So today I’m in a valley about everything, teaching included.

And it’s OK.

I might cry in your lesson today. And I’m going to teach anyway. How will it go? Who knows?  Find out next time.

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5 thoughts on “Teaching With Depression (Part 1)”

  1. I teach college classes, so, very different, but – I also find that teaching gives me a sort of performance high. I always feel better afterward even if I go in sleep deprived and/or depressed. I think it must be much harder to keep up the performance one on one, thirteen times in a single day! But I agree that sometimes just going through the motions, finding you can still function even when you feel awful, can build your confidence in your own abilities, and your faith that you will get through this. Hugs to you Shanta.

  2. Several years ago I had a family situation that forced me into the pit. Teaching was the only reason I got out of bed. It was my life saver! I thank God for it!! Keep teaching and focusing on others. That’s great advice. Praying for peace and joy for you, Shanta. Thanks for being real.

  3. Wow, this is a brave step to take now. But if people understand a little about what’s going on, they will be better equipped to ride along with you. Everyone goes through things like this to some degree, so they will empathize. And the kids will want to try to cheer you up, but they will worry about what to do, and it may confuse them and make them anxious. They, by themselves, may not be ready for this: be sure to involve the parents and invite them to participate. The end result, pragmatically speaking, may be to call off the lessons for a week sometimes. Brain chemistry is a tricky thing to balance, and letting nature just take its course might not be enough–you may need some skilled help. Medications? Be open to anything. A tell yourself you don’t mind filling your time with mundane maintenance activities. Routine things can be helpful. Best of luck with everything. Don’t forget about your innate self-worth, which is a locked-in-place truth you can always count on.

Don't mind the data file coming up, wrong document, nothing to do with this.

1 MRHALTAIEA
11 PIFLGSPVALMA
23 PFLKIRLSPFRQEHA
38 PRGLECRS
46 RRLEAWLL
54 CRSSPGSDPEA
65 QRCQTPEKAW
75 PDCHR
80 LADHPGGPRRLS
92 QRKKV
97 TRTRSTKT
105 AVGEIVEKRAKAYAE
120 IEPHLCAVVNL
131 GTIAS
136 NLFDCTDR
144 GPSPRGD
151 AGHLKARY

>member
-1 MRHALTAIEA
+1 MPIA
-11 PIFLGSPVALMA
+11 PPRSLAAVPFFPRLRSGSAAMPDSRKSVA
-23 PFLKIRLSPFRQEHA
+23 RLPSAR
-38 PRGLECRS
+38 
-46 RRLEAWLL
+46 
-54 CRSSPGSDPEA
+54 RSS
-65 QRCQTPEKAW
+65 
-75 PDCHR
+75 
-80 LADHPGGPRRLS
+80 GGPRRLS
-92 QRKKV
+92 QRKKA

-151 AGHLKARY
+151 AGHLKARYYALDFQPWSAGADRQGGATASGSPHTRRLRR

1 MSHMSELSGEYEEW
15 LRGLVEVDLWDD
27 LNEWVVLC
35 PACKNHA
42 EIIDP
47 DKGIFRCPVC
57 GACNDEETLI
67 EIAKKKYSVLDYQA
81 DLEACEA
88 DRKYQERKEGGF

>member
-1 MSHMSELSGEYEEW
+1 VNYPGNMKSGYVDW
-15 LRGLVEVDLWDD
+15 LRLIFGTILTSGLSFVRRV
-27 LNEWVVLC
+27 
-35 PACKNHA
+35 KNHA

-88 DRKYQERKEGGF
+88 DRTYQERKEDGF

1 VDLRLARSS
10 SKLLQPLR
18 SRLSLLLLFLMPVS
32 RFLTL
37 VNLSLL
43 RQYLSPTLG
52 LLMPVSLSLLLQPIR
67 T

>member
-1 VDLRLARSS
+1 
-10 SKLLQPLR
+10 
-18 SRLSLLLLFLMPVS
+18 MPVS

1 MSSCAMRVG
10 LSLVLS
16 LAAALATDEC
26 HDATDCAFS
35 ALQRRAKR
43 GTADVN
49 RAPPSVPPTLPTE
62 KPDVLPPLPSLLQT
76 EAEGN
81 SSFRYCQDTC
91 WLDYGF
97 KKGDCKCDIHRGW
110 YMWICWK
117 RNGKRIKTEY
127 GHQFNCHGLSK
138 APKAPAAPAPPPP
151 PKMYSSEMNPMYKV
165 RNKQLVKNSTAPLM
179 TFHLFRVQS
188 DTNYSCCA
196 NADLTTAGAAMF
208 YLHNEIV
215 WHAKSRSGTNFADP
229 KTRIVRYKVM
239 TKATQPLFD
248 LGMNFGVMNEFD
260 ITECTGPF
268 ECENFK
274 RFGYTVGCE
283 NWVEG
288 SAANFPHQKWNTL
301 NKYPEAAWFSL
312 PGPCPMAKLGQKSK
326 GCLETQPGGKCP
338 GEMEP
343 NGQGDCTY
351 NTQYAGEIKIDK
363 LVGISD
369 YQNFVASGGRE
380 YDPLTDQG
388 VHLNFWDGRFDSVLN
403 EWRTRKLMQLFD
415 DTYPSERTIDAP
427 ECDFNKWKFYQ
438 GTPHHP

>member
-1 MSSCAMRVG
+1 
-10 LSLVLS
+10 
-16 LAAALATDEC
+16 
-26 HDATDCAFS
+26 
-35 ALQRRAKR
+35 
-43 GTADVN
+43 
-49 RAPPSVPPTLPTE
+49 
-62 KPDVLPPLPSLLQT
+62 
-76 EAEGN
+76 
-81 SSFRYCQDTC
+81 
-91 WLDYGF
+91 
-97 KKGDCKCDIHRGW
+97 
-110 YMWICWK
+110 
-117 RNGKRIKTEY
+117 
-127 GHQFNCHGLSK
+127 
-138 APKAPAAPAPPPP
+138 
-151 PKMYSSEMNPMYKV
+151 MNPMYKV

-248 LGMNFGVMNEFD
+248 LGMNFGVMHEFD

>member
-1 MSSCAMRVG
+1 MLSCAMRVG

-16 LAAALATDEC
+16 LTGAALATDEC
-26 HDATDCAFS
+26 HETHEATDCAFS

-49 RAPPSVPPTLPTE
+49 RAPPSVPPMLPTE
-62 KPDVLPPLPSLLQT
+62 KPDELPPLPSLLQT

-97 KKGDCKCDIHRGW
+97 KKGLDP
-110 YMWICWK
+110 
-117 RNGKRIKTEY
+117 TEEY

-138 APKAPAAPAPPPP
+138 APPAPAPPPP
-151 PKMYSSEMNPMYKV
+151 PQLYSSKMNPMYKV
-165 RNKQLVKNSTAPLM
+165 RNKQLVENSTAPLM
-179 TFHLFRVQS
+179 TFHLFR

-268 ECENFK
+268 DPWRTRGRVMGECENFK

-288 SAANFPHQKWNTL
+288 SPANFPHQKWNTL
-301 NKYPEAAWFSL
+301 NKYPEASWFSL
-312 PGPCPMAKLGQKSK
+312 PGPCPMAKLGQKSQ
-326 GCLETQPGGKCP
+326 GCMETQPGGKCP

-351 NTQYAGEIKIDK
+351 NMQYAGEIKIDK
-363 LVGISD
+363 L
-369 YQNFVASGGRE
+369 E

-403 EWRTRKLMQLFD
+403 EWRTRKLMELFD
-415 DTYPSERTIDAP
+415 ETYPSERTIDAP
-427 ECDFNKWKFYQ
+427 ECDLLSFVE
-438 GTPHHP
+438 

4. Hi, Shanta! Thanks for being so willing to share. While I haven’t personally struggled with depression, I have close family members who do. Here’s a coping skill that helps them and, frankly, is good for all of us. Shift your focus and energy to others. How can you pour into others and be a blessing in their lives? So, teach! Focus on your students, their life coaches, your family, your friends, the cashier at the grocery store… These planned acts of attentiveness, kindness and mercy feed our soul. I wish you much fulfillment on your journey. Abundant cyber hugs to you, fellow traveler!

  5. Sometimes I go into coachings and can’t imagine how I’ll get through. Then I get going, get distracted by the necessity of being in the moment and responding to the human being in front of me, and before I know it my spirits have more room to expand, if not lift up. Music, especially the sharing of music, has such power to give hope and stir positive emotions. We are lucky that if we have to work, we work in such an inspiring field. We work in a field where vulnerability and generosity are not only welcomed, but vital aspects of what make a musical experience feel satisfying and complete. Wishing you room to expand and allow happiness to enter. 🙂